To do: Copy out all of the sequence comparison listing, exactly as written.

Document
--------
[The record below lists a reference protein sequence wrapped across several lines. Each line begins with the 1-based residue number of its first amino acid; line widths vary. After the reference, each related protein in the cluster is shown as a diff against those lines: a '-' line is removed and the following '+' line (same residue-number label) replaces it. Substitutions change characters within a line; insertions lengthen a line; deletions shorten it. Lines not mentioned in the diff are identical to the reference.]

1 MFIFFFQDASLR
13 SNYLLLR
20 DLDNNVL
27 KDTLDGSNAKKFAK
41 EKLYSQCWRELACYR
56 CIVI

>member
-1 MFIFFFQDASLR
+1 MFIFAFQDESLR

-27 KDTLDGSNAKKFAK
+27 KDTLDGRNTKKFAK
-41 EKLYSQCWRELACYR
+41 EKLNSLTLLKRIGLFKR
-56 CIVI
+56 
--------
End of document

[The record below lists a reference protein sequence wrapped across several lines. Each line begins with the 1-based residue number of its first amino acid; line widths vary. After the reference, each related protein in the cluster is shown as a diff against those lines: a '-' line is removed and the following '+' line (same residue-number label) replaces it. Substitutions change characters within a line; insertions lengthen a line; deletions shorten it. Lines not mentioned in the diff are identical to the reference.]

1 MFIFFFQDASLR
13 SNYLLLR
20 DLDNNVL
27 KDTLDGSNAKKFAK
41 EKLYSQCWRELACYR
56 CIVI

>member
-1 MFIFFFQDASLR
+1 MFIFAFQDESLR

-27 KDTLDGSNAKKFAK
+27 KDTLDGRNTKKFAK
-41 EKLYSQCWRELACYR
+41 EKLNSLTLLKRIGLFKR
-56 CIVI
+56 